What concerns me is the implication that there can be only one ideal of any given food. Or object or person or trait, for that matter. Take pizza: there's New York style and Chicago style, just to name two. New York style is thin and crispy on the bottom, most sellers crisping it up in their ovens just before you eat it. It's huge and greasy and satisfying. Chicago style is deep-dish, sometimes with more than one crust. It's rich and overwhelming and satisfying. They're both fantastic, they're both pizza and, as my Loving Husband would say, why choose between the two? Why does one have to be better than the other? The same could be said for BBQ. I know, it's an age-old controversy--dry vs. wet, tomato vs. vinegar vs. mustard vs. something else, beef vs. pork vs. mutton vs. poultry. Loving Husband and I have eaten a lot of BBQ. We have taken at least one vacation with the destination chosen solely because of the BBQ establishments. Certainly there have been times we didn't like the food offered, but not because of a particular style but because that style wasn't done well. Why does one style have to be the best BBQ ever? And again, Steingarten writes about the perfect chocolate chip cookie recipe (Toll House, of course), that it must be yielding but not cake-like, crisp but not crumbly, etc. In theory I agree. And most folk of any discernment would say that store-bought chocolate chip cookies are kind of crap. But one, be-all and end-all, perfect, ultimate recipe? I think not.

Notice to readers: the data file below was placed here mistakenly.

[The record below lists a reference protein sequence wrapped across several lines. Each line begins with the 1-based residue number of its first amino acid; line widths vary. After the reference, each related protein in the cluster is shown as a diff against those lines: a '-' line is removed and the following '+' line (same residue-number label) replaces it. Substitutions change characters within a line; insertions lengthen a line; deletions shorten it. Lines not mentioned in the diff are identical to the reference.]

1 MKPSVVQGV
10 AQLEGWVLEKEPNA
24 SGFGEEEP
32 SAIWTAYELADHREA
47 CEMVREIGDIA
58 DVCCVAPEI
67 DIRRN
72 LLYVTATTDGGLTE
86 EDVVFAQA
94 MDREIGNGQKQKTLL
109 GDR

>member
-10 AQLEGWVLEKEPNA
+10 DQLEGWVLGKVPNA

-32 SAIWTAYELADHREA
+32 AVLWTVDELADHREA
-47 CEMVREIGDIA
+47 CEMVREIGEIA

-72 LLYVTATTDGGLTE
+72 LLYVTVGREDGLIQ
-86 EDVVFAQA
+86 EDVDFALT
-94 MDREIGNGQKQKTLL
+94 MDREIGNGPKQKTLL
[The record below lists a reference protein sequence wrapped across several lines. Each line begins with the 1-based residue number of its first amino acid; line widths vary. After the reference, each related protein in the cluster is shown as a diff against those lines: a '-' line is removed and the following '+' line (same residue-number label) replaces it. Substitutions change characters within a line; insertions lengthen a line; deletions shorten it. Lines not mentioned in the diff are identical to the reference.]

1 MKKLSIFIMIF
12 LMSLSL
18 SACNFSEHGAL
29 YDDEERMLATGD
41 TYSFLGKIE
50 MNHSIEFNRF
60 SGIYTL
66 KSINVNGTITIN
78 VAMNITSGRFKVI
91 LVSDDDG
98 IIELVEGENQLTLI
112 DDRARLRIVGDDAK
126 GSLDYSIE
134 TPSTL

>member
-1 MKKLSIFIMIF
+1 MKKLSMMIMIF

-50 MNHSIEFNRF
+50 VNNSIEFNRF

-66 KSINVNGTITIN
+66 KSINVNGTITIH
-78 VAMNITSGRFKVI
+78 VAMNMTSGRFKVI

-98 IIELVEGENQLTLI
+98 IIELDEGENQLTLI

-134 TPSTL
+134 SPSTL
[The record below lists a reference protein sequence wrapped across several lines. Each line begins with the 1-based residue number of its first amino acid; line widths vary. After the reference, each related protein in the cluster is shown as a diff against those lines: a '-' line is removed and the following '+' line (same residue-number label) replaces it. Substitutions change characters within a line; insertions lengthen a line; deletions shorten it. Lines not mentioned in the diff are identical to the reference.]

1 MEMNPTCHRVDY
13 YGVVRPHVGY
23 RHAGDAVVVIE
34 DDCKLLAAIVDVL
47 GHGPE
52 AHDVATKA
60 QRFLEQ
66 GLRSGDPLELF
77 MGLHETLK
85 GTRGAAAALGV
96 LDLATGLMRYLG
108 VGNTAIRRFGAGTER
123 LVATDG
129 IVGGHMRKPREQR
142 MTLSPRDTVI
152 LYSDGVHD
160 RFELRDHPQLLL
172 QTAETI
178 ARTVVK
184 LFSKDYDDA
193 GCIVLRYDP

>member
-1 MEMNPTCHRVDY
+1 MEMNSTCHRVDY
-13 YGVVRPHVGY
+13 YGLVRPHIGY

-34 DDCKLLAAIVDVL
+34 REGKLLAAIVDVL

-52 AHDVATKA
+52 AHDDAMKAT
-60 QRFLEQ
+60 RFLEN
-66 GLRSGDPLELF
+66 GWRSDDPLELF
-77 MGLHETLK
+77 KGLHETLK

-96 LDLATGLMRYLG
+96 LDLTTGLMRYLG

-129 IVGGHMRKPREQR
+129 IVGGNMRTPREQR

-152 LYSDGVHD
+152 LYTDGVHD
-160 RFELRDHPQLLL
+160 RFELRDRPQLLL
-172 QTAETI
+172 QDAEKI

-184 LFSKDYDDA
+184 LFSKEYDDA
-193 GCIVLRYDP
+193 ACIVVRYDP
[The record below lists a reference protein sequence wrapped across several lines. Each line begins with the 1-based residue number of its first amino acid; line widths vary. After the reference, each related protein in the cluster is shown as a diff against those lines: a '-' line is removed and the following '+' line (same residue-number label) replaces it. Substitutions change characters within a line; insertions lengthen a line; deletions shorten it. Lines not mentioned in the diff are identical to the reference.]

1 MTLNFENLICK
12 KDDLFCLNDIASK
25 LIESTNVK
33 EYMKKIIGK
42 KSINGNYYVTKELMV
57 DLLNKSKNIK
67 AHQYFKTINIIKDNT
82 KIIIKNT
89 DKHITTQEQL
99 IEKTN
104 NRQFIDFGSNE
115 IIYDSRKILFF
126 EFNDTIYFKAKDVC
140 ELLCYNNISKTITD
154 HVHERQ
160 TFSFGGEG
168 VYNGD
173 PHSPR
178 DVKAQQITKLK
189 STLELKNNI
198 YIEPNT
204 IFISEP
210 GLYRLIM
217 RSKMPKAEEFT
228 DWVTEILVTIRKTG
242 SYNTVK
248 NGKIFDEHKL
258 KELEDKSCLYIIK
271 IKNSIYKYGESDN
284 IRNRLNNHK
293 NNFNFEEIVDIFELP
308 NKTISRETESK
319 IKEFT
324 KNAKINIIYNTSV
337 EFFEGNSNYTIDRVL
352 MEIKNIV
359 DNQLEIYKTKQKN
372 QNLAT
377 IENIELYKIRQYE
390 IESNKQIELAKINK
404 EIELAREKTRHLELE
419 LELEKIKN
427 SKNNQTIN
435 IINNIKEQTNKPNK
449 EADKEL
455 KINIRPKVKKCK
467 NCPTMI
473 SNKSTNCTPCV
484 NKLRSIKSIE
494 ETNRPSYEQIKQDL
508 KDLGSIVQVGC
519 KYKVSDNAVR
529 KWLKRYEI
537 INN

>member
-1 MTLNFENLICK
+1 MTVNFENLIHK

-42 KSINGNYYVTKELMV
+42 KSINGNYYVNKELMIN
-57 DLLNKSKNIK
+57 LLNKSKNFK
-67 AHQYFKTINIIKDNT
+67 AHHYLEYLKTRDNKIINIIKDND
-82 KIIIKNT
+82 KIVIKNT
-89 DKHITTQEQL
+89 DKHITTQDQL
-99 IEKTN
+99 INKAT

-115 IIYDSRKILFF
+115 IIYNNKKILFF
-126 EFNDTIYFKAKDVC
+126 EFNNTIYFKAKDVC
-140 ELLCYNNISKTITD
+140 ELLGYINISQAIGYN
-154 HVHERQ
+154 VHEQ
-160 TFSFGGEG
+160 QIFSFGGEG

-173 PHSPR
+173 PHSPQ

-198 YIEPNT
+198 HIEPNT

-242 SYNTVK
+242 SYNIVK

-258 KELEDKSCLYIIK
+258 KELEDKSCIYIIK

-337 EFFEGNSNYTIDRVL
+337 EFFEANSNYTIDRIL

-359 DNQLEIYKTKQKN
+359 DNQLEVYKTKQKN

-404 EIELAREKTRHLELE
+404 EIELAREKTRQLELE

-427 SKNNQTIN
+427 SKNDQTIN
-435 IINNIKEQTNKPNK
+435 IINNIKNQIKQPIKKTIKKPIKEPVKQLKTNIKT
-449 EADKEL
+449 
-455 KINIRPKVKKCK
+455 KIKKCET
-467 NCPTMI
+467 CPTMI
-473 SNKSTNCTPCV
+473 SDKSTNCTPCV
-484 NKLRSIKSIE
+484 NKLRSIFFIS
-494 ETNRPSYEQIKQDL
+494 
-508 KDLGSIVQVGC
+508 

Perhaps this is why I'm an Episcopalian--we are, at least on paper, interested in the best of all sides, willing to have space at the table for vinegar BBQ sauce lovers and tomato-based sauce lovers, crisp and cake-y cookie lovers alike. There is such joy in being open to a multitude of tastes and people. Why restrict a church and even the Kingdom of heaven to only those people and theologies that we ourselves espouse? Why not see the beauty in each person, in each image of God, in each pot-luck dish and celebrate it as a gift from God?

we are all fish

I am in the middle of reading a book called Gould's Book of Fish: A Novel in Twelve Fish by Richard Flanagan. It's very weird in an 18th-century meets Fight Club meets Griffin and Sabine sort of way. At the moment, it feels very physical, very dense, very difficult but true. Here's a taste from the narrator and fish-painter:

They diminish me with their definitions, but I am William Buelow Gould, not a small or mean man. I am not contained between my toes & my turf but am infinite as sand.